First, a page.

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Canadian house prices and home sales hit records in March — but have fallen every month since

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The price of the average Canadian home that sold in June was $679,000, an increase of 25 per cent in the past year. While sales have risen sharply, too, both figures were lower last month than in the month before.

The Canadian Real Estate Association said in a release Thursday that home sales have now fallen for three months in a row after setting an all-time high in March 2021.

Just over 50,000 Canadian homes changed hands during June. The average selling price, $679,000, was down from $688,000 in May, $696,000 in April and $716,000 in March.

On a monthly basis, home sales fell by 12 per cent in April, by seven per cent in May and then by eight per cent in June. But they were still 13 per cent higher than this time last year and in fact were still the strongest June on record — a sign of just how red-hot housing was earlier this year.

“While there is still a lot of activity in many housing markets across Canada, things have noticeably calmed down in the last few months,” CREA chair Cliff Stevenson said. “There remains a shortage of supply in many parts of the country, but at least there isn’t the same level of competition among buyers we were seeing a few months ago.”

Markets in Ontario and British Columbia are among the hottest in the country, with annual increases in both provinces topping 30 per cent. Interestingly, the gains are lower in both Toronto and Vancouver than in the rest of each respective province. The annual increase in Vancouver came in at around 14 per cent, while in Toronto it was 20 per cent.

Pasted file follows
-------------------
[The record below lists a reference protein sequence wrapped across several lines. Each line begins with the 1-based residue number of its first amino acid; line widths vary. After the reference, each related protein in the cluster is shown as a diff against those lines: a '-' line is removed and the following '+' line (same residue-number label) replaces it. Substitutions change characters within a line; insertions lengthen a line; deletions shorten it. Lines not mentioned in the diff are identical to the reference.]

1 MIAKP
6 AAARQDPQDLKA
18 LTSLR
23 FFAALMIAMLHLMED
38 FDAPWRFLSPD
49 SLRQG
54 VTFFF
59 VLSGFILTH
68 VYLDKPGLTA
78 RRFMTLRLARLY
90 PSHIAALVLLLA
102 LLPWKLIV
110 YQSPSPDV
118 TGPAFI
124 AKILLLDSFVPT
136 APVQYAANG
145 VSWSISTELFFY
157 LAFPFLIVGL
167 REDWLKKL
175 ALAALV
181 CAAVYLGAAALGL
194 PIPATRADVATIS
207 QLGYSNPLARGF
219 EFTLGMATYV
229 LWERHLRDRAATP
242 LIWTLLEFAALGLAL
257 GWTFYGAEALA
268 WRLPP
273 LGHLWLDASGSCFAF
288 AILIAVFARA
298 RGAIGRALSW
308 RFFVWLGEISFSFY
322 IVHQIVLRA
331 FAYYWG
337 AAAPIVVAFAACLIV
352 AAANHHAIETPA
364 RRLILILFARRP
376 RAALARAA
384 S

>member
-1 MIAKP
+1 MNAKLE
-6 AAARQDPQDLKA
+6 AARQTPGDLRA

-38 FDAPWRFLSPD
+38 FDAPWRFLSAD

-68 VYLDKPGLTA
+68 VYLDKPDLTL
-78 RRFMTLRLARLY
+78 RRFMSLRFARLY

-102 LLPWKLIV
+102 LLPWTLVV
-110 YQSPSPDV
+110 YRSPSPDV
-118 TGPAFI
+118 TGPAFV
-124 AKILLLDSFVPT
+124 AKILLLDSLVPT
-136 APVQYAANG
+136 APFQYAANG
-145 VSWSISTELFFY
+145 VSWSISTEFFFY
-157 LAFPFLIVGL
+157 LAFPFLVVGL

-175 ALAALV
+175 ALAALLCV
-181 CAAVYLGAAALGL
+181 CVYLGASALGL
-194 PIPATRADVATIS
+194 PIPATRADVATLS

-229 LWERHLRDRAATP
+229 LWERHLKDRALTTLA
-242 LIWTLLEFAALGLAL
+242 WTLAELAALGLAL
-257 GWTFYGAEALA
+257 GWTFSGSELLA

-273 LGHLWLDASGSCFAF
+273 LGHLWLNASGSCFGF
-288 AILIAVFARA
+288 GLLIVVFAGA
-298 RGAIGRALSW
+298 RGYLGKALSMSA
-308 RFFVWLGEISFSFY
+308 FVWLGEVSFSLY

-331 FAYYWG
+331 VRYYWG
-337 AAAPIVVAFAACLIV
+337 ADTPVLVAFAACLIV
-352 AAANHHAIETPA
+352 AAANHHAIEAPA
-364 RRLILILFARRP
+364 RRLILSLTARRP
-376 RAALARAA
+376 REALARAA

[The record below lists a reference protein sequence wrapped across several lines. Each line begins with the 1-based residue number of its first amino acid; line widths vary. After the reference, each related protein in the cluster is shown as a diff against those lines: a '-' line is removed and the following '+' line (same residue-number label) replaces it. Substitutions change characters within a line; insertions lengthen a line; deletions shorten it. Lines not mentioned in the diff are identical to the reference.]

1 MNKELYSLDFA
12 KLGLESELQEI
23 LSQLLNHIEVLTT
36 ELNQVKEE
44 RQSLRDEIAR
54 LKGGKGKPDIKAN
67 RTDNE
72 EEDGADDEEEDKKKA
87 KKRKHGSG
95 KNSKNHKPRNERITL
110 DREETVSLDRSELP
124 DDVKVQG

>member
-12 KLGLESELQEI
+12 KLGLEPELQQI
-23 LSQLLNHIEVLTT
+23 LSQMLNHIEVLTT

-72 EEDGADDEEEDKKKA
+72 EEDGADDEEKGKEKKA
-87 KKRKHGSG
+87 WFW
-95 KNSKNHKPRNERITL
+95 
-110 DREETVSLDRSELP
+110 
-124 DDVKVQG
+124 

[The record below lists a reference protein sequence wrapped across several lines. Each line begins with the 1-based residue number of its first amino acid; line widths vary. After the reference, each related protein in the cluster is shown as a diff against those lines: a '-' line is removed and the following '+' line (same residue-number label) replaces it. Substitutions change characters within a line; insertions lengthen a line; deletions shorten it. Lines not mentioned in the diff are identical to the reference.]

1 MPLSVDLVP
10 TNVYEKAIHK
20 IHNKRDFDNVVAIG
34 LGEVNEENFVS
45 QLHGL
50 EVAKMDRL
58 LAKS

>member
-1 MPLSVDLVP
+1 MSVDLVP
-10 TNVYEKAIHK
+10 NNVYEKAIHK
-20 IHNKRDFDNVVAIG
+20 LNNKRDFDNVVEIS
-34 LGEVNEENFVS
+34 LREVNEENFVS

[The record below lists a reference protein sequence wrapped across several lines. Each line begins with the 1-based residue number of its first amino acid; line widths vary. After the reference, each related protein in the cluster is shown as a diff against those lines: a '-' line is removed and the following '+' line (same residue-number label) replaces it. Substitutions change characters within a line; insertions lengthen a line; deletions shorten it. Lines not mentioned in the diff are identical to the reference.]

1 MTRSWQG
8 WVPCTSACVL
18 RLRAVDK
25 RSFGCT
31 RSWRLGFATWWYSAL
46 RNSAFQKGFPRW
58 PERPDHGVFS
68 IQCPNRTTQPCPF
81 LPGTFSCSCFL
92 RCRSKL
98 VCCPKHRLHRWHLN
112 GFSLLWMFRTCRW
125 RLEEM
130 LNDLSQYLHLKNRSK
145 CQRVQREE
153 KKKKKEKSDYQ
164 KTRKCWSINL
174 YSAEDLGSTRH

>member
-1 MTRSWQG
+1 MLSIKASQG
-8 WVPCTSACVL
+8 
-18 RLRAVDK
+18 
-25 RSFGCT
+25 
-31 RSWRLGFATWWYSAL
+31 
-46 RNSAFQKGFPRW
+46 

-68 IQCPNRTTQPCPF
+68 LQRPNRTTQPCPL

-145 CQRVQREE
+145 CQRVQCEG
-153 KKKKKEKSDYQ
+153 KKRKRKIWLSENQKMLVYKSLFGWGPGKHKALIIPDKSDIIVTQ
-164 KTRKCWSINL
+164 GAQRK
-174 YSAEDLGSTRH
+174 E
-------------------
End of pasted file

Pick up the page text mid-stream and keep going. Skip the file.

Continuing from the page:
Some parts of Ontario are currently clocking increases of more than 50 per cent.

Hash Aboulhosn, president of Windsor-based mortgage broker Edison Financial, says demand for housing in the area remains very strong despite the sales slowdown.

“Today’s decrease in home sales continues to show the state of the stressed housing market across Canada. Many homebuyers are having to choose between sitting on the sidelines or engaging in intense bidding wars, which is pushing housing pricing skyward.”

Economist Robert Kavcic with Bank of Montreal agrees that the June numbers still paint a picture of an extremely hot housing market by any historical metric.

“Don’t be fooled — this is still an extremely strong level of demand,” he said. “Home sales have backed off extreme levels seen in recent months, but demand is still historically strong and driving strong price growth. We believe that sales activity will continue to gradually cool in the year ahead, but it’s going to take higher interest rates to soften the market in a meaningful way.”

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